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How long will it take for my child to learn to swim?

It’s the most frequently asked question about swimming lessons. While it’s nice to have an idea of what to expect, and how long it will take and how much time you have to spend at the pool, as well as how much it’s going to cost, there are a few things to bear in mind.

And FYI - by swim we mean basic freestyle and every child is different and therefore it is impossible to give an exact answer to this question. However practice, exposure and encouragement are the keys to learning something. If you want your child to learn and expedite the process then you need to invest in a good swim school or coach, keep up your weekly lessons consistently as well as take your child to the pool regularly and this means two or more times per week and keep up the encouragement.

Getting children in the pool early has been proven to help with learning to swim and through continuous development in our program, a child who has been taking swimming lessons since the age of 1 should be able to swim basic freestyle and backstroke by the time they are 6. We always advise parents that learning to swim takes a lot of practice and patience and every child will accomplish the goals in their own time as it happens with any other learning process. We do not rush or force any child into any activity they are not ready for.

Another important aspect is dependent on the goals and expectations of the parent. What are you hoping to get out of swimming lessons? Do you want your child to become water confident and learn basic safety skills, or do you want your child to learn all four competitive strokes? To give you a better idea of what we offer at Aquabubs in our Learn to Swim program, here's a breakdown of our levels: :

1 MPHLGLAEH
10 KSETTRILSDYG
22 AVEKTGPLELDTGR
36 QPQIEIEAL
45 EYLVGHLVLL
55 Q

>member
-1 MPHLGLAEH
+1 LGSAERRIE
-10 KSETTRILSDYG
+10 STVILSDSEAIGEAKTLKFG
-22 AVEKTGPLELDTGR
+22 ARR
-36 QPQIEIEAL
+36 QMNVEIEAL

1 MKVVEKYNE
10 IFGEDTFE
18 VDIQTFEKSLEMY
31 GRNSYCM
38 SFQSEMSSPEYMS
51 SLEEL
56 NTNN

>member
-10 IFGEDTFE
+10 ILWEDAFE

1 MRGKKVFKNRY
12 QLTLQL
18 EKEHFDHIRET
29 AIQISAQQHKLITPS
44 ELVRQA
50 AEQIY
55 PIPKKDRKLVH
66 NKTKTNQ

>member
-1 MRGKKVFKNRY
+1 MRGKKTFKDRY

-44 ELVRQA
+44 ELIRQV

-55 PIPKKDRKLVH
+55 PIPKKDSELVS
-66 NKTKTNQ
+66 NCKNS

Sharks/Orcas 1: After graduating Sharks/ Orcas 1, your child can hold their breath for a short time, lift their head up to take a breath while swimming, swim to the side of the pool and be able and confident of climbing out by themselves (if they fall in). These are basic safety skills that can buy you seconds should your child ever fall in a body of water.

What this means for parents: You still need to be in the water with your child to supervise and support them and be within arms reach at all times.

Sharks 2 : Graduates of Sharks 2 can swim without swim aids both on their front and their back.

What this means for parents: You don't need to be in the water with your child, but you need to be watching, alert and prepared to jump in at all times.

Sharks 3/ Orcas 2: Graduates of Sharks 3/ Orcas 2 are just starting to learn basic freestyle and backstroke and increasing their endurance in the water.

What this means for parents: You can now sit on the lounge chair, while keeping both eyes on your child at all times (no phones, no kindles, no distractions).

Sharks 4/ Orcas 3: S4 graduates are now completely comfortable swimming freestyle and back stroke with improved technique.

What this means for parents: Your little swimmer is confident and will be able to swim across the pool and know the safety technique of rolling on to their back to take a breath and tread water. However, you should still supervise your child at all times.

Rays/ Orcas 4: Rays/ Orcas 4 graduates can swim 25m freestyle and backstroke and beginner breaststroke and butterfly

So, depending on what your goals and expectations are for your child in swim lessons, you can stop when you feel your child has mastered self confidence and safety skills or they can continue and improve on their skills and techniques. But remember, no-one is ever completely ‘drown proof’ (not even international swimming champion Michael Phelps!). And we encourage swimming as an important life skill and a love of water for life.

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